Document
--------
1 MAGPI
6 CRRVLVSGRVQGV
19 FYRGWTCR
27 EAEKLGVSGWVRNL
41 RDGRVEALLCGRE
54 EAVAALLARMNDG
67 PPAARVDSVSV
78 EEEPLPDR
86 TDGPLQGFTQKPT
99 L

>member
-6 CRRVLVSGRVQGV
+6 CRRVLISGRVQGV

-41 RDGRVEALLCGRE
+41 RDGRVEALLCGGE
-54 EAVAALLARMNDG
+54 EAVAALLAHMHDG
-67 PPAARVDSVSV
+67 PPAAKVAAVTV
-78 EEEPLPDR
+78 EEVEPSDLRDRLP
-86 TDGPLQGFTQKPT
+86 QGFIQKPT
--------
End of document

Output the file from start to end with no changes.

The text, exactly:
1 MAGPI
6 CRRVLVSGRVQGV
19 FYRGWTCR
27 EAEKLGVSGWVRNL
41 RDGRVEALLCGRE
54 EAVAALLARMNDG
67 PPAARVDSVSV
78 EEEPLPDR
86 TDGPLQGFTQKPT
99 L

>member
-6 CRRVLVSGRVQGV
+6 CRRVLISGRVQGV

-41 RDGRVEALLCGRE
+41 RDGRVEALLCGGE
-54 EAVAALLARMNDG
+54 EAVAALLAHMHDG
-67 PPAARVDSVSV
+67 PPAAKVAAVTV
-78 EEEPLPDR
+78 EEVEPSDLRDRLP
-86 TDGPLQGFTQKPT
+86 QGFIQKPT